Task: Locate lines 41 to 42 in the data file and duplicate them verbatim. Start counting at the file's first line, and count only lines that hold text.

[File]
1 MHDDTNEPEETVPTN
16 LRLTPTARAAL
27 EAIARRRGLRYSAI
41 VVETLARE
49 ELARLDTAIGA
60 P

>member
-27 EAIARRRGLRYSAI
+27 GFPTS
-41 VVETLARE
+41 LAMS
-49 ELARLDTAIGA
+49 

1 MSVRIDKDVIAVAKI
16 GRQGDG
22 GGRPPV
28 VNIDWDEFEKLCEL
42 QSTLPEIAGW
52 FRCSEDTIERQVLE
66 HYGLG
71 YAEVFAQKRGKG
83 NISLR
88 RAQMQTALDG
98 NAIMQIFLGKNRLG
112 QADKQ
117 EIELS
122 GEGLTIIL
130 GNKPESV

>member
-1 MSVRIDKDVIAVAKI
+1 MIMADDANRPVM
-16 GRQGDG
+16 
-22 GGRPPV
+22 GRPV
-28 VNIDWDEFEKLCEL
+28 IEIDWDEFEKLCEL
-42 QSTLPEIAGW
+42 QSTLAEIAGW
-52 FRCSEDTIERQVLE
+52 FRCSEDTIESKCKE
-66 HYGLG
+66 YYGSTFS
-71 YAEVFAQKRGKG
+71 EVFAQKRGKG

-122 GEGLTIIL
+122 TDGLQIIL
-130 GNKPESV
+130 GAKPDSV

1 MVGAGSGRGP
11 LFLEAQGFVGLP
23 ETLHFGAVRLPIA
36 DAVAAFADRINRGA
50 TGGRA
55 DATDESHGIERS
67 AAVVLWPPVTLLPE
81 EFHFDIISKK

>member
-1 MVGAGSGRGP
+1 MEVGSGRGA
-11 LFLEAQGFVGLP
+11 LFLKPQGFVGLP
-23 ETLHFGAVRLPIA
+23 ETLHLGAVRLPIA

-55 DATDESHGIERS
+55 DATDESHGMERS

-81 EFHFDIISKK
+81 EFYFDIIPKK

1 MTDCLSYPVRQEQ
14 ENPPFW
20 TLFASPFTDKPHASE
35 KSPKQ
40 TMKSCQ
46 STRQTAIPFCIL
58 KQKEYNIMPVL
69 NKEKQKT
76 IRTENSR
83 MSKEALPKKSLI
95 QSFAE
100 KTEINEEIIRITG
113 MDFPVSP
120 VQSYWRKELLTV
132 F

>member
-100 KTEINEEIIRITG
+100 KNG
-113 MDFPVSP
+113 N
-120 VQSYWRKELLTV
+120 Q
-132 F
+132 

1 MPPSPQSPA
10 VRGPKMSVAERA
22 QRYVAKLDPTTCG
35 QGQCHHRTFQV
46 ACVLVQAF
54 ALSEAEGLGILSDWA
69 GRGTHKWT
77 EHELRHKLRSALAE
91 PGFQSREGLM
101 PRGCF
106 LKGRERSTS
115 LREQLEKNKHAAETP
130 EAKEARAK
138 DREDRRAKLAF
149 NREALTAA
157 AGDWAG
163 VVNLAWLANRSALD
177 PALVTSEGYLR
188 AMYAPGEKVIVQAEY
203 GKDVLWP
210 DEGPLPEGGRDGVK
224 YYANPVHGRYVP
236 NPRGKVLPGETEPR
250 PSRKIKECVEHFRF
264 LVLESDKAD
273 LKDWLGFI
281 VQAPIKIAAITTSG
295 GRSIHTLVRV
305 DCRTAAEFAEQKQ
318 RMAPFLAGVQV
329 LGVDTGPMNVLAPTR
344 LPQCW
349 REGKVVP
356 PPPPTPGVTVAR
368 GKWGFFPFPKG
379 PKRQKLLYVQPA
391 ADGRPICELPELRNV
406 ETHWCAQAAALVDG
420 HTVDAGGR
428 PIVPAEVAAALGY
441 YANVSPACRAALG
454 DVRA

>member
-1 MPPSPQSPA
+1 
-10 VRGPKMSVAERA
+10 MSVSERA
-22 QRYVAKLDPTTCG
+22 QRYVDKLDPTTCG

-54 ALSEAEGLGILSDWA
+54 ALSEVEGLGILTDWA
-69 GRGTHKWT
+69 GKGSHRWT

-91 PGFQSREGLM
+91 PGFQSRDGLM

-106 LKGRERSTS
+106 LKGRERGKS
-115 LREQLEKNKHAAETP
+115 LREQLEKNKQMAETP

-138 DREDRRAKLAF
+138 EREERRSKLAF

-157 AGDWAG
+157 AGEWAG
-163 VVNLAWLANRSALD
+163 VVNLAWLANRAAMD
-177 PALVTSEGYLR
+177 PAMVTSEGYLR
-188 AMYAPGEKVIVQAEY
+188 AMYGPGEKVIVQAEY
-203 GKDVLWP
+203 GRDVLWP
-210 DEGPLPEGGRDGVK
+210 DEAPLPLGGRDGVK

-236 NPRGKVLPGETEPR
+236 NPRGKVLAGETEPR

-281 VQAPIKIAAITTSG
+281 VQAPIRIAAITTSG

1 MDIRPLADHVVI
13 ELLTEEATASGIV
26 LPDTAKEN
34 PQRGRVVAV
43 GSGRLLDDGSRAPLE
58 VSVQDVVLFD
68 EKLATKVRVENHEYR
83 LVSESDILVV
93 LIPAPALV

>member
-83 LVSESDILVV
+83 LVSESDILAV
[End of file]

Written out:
+52 FRCSEDTIESKCKE
-66 HYGLG